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20 Years of GMO Policy That Keeps Americans in the Dark About Their Food

For related articles and more information, please visit OCA's Genetic Engineering page, Millions Against Monsanto page, and our USDA Watch page.

Dan Quayle and Michael Taylor's nightmare lives on

Popular resistance is boiling over on the GMO labeling issue, as the New York Times reported last week in a front-page story.

More than a million people have asked the U.S. Food and Drug Administration (FDA) for mandatory labeling of genetically engineered food on a legal petition in March and on May 2, nearly a million voter signatures were submitted in California to place a GMO labeling initiative on ballot in November. Clearly, Americans believe strongly in their right to know what's in their food. Ninety percent of U.S. voters want this type of labeling. Yet we still don't have it. Why?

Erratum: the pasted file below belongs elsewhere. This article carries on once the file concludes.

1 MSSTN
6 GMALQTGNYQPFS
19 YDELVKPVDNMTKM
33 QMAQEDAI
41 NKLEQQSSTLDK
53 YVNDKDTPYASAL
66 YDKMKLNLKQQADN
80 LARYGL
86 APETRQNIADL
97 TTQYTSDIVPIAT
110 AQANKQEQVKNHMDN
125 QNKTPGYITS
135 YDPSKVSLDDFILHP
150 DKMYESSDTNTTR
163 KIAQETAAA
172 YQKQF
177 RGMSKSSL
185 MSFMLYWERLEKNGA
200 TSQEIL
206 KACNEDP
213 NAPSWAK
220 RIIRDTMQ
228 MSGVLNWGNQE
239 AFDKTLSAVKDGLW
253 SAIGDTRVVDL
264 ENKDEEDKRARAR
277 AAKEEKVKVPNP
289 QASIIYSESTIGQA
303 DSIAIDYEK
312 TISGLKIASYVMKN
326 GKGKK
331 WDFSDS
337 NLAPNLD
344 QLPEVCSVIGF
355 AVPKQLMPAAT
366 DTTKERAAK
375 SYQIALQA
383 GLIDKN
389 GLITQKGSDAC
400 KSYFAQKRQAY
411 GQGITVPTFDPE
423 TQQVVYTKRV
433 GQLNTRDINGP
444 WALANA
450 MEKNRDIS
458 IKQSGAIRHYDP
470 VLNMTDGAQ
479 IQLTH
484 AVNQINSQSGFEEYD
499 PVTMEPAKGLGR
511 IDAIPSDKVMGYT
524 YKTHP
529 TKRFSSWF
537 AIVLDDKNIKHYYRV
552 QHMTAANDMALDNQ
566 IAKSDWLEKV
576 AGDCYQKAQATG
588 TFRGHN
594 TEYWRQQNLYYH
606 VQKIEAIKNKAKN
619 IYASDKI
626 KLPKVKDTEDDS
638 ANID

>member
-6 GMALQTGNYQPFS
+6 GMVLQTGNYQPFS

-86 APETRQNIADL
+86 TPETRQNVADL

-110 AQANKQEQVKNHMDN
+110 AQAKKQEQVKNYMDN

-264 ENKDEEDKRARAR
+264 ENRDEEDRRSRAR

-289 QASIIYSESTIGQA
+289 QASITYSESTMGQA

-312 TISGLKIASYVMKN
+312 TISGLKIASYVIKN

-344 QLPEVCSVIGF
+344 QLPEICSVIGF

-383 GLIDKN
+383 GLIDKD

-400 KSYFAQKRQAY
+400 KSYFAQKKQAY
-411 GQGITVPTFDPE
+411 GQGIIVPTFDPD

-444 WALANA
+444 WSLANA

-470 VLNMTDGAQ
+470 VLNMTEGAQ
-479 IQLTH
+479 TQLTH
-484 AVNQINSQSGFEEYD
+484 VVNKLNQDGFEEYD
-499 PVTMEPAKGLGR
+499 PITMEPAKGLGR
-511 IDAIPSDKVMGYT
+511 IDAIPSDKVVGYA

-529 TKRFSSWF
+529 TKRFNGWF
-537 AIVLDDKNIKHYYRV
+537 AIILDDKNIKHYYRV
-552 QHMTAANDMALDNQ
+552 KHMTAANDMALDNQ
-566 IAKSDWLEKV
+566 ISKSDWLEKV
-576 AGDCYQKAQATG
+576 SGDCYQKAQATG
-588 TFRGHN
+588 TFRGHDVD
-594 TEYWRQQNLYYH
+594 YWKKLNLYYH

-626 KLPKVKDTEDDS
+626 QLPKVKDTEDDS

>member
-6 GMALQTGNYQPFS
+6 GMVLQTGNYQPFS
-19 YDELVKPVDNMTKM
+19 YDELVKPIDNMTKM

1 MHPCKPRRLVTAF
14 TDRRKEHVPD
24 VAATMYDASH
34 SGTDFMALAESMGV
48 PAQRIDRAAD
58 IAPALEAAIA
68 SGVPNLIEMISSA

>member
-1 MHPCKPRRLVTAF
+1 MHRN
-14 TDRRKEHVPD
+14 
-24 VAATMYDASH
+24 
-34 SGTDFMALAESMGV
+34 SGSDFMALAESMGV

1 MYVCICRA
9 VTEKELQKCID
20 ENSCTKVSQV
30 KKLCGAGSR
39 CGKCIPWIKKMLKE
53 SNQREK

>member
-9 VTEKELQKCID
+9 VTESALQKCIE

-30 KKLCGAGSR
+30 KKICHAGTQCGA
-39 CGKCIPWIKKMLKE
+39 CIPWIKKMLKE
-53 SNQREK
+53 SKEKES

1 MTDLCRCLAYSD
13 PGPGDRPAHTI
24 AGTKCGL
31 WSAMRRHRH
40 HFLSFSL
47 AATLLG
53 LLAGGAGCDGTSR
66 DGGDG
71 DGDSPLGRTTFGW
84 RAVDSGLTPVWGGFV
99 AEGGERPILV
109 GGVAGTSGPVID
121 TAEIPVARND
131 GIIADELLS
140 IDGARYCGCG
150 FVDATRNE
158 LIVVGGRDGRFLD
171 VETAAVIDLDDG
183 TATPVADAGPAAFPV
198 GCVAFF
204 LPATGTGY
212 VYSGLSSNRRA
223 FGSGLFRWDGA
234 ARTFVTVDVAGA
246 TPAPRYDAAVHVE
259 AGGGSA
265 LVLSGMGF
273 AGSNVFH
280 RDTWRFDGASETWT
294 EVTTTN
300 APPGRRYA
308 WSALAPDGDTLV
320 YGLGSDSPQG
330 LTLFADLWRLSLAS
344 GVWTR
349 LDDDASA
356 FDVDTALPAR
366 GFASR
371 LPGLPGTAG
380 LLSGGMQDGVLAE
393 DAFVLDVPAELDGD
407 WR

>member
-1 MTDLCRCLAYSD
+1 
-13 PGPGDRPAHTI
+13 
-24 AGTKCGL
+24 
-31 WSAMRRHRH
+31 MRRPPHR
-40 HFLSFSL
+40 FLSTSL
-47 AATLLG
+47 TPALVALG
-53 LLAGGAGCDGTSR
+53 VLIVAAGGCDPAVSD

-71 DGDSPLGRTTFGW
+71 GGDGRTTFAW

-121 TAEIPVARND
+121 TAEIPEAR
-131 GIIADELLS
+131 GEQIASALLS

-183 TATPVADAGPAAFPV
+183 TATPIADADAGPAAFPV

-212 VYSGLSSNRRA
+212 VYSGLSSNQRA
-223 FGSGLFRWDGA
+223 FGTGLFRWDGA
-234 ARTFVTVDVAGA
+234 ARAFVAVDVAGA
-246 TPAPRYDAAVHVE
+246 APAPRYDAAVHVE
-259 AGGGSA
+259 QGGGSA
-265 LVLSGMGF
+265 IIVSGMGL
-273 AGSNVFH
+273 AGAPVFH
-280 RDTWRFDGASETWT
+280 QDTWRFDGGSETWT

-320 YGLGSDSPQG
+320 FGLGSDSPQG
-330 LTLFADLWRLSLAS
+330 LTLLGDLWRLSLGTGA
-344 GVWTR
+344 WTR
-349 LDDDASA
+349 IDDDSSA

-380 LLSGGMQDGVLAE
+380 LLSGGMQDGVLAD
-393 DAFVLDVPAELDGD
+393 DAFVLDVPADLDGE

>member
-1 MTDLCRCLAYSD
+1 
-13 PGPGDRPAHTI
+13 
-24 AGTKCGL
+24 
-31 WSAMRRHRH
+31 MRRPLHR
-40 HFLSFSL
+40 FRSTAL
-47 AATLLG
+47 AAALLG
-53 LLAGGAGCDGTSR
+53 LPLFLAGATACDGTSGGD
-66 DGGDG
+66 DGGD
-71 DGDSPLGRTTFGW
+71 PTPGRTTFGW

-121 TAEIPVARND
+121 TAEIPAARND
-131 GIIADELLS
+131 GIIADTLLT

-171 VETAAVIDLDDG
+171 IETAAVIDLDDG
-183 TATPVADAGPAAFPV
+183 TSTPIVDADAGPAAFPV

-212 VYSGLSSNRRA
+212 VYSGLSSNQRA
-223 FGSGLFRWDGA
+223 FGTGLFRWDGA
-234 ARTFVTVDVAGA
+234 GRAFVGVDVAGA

Twenty years ago this week, then-Vice President Dan Quayle announced the FDA's policy on genetically engineered food as part of his "regulatory relief initiative." The policy, Quayle explained, was based on the idea that genetic engineering is no different than traditional plant breeding, and therefore required no new regulations.

Five years earlier, then-Vice President George H.W. Bush visited a Monsanto lab for a photo op with the developers of Roundup Ready crops. According to a video report of the meeting, when Monsanto executives worried about the approval process for their new crops, Bush laughed and told them, "Call me. We're in the dereg businesses. Maybe we can help."

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